Electronic cooling using ERG aluminum foam subjected to steady/pulsating water and γ-Al2O3 –water nanofluid flows: experimental and numerical approach
thesisposted on 22.05.2021, 15:10 by Ayman Mahmoud Bayomy Mahmoud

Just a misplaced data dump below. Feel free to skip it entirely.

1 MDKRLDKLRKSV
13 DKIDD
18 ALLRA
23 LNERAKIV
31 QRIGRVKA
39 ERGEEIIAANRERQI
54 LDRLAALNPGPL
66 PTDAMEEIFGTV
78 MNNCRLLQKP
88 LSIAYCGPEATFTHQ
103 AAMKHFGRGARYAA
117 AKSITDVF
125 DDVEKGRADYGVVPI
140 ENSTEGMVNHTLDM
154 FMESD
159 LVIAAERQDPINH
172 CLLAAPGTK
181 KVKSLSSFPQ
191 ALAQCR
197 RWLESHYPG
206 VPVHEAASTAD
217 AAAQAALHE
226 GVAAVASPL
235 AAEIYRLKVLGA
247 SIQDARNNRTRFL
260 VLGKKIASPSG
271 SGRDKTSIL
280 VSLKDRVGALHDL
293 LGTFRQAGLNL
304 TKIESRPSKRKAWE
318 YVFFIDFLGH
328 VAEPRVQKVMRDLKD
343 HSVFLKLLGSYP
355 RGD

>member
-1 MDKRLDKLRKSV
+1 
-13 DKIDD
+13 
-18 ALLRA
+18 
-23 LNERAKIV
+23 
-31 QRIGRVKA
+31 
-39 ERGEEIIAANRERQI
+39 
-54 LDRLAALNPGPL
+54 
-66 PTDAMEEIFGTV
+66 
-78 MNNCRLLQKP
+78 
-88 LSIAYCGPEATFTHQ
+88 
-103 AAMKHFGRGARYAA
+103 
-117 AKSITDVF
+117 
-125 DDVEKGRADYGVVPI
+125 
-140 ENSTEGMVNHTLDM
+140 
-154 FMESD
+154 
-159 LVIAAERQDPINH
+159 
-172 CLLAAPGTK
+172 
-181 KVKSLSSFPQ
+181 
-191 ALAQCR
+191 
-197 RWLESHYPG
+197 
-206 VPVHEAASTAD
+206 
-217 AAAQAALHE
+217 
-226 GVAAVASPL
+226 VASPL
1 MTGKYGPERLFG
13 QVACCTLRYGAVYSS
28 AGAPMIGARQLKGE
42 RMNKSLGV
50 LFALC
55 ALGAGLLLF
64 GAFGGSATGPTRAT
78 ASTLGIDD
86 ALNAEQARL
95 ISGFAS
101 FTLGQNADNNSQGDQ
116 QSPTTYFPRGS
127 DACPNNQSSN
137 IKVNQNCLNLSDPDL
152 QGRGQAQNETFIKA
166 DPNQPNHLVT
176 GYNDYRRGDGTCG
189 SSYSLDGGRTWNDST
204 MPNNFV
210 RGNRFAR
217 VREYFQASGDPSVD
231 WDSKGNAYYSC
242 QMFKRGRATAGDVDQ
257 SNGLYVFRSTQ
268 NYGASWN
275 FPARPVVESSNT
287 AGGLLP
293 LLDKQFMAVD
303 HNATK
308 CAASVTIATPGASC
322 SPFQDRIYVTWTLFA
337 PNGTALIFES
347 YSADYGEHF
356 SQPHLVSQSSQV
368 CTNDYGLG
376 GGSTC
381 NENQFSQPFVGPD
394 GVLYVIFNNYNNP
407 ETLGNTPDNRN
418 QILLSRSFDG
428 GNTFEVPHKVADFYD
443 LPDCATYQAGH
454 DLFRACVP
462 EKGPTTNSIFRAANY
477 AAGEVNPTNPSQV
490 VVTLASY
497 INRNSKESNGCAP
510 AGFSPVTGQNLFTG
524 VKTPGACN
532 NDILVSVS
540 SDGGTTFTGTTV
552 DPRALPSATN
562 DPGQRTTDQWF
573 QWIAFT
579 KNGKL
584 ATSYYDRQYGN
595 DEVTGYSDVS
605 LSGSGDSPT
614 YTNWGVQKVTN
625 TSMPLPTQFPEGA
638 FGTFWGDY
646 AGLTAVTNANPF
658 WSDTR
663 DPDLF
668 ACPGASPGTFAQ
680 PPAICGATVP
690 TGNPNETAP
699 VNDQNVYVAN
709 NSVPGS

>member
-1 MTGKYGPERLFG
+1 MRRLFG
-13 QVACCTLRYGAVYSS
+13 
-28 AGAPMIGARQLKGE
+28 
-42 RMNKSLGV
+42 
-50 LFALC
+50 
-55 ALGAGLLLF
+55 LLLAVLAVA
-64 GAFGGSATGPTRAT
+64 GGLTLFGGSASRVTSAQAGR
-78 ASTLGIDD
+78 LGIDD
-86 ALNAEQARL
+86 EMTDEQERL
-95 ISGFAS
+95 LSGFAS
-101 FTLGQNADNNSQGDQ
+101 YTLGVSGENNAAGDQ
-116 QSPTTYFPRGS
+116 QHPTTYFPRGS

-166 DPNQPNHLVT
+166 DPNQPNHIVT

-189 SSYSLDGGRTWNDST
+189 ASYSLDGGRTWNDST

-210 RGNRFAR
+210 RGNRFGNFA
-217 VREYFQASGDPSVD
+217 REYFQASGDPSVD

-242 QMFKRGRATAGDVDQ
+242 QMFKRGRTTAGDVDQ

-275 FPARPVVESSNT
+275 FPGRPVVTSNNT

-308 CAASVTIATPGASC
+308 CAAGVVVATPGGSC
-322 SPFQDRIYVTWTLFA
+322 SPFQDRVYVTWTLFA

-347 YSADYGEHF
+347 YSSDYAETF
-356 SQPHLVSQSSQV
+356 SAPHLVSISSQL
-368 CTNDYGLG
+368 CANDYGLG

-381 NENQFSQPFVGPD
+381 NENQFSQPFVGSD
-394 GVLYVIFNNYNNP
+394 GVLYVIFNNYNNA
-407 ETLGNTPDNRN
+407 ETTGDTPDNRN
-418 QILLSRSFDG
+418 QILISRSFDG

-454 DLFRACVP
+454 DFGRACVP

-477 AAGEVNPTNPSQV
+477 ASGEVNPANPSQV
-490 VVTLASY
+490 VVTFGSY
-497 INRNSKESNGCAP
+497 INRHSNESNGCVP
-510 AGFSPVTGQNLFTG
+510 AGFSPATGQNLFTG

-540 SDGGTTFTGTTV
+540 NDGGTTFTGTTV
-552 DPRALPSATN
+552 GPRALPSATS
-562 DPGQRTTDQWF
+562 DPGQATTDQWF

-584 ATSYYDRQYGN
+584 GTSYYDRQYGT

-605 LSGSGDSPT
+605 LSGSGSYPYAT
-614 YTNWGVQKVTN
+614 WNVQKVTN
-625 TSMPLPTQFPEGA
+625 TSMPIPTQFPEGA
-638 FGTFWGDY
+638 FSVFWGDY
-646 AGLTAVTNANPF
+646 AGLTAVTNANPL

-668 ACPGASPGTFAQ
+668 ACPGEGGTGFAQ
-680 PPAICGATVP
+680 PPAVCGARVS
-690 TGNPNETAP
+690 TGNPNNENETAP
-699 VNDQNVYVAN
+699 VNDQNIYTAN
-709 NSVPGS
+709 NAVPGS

Rapid developments in the design of chips and electronic devices for high-performance computers have led to a need for new and more effective methods of chip cooling. The first purpose of this study was to investigate the thermal development and heat transfer characteristics of aluminum foam heat sinks for the heater which simulated Intel core i7 processor. Three main features were then added to the aluminum foam heat sink: 1) introducing pulsating water flow through the aluminum foam in order to achieve a uniform surface temperature, 2) the addition of channels in the aluminum foam in order to increase the surface area to volume ratio and 3) using γ-Al2O3-water nanofluid as a coolant instead of water. The experimental results revealed that the thermal entry length of the flow through the aluminum foam increases along with increases in the Reynolds number. The results also revealed a convex profile for the local temperature distribution of the pulsating water flow through the aluminum foam due to the reversing flow and development of a boundary layers. The pulsating flow also enhanced the average Nusselt number by 14% and the temperature uniformity by 73% compared to the steady flow. The introduction of channels in the aluminum foam reduced the average Nusselt number by 10% (for two channels) and 25% (for three channels). The results revealed that the aluminum foam with two channels achieved a higher thermal efficiency compared to the block and three channel designs. The results also revealed that the foam filled channel enhanced the average Nusselt number by 20% compared with the empty channel. The maximum heat transfer rate enhancement was achieved at 0.2vol% and there was a sudden drop in the positive effect at 0.3vol% (compared with pure water). The positive effect then showed a slight increase along with increases in nanoparticle concentration up to 0.6vol%. The average enhancement percentages of the Nusselt number at a 0.2vol% nanofluid concentration were 37% and 28% at Reynolds numbers of 601.3 and 210, respectively. The numerical results were in good agreement with the experimental data with a maximum relative error of 3% in all studies.